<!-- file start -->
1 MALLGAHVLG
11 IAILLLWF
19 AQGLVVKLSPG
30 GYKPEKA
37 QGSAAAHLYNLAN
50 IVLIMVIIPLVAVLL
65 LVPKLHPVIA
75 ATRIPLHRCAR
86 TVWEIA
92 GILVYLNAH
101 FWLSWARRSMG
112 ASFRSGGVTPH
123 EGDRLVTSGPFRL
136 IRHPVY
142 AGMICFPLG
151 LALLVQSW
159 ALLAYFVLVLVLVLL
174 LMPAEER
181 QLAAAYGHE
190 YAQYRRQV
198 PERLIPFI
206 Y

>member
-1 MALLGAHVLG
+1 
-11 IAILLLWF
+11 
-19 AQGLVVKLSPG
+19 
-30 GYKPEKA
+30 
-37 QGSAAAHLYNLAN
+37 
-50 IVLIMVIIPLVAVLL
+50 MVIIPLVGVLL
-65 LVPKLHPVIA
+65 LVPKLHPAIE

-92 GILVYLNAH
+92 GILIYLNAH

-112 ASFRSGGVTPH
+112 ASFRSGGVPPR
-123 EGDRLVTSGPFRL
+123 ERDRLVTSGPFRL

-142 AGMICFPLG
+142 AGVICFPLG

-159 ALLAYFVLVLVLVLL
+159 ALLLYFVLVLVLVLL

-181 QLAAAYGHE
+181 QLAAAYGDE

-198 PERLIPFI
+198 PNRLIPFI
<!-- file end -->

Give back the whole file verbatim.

1 MALLGAHVLG
11 IAILLLWF
19 AQGLVVKLSPG
30 GYKPEKA
37 QGSAAAHLYNLAN
50 IVLIMVIIPLVAVLL
65 LVPKLHPVIA
75 ATRIPLHRCAR
86 TVWEIA
92 GILVYLNAH
101 FWLSWARRSMG
112 ASFRSGGVTPH
123 EGDRLVTSGPFRL
136 IRHPVY
142 AGMICFPLG
151 LALLVQSW
159 ALLAYFVLVLVLVLL
174 LMPAEER
181 QLAAAYGHE
190 YAQYRRQV
198 PERLIPFI
206 Y

>member
-1 MALLGAHVLG
+1 
-11 IAILLLWF
+11 
-19 AQGLVVKLSPG
+19 
-30 GYKPEKA
+30 
-37 QGSAAAHLYNLAN
+37 
-50 IVLIMVIIPLVAVLL
+50 MVIIPLVGVLL
-65 LVPKLHPVIA
+65 LVPKLHPAIE

-92 GILVYLNAH
+92 GILIYLNAH

-112 ASFRSGGVTPH
+112 ASFRSGGVPPR
-123 EGDRLVTSGPFRL
+123 ERDRLVTSGPFRL

-142 AGMICFPLG
+142 AGVICFPLG

-159 ALLAYFVLVLVLVLL
+159 ALLLYFVLVLVLVLL

-181 QLAAAYGHE
+181 QLAAAYGDE

-198 PERLIPFI
+198 PNRLIPFI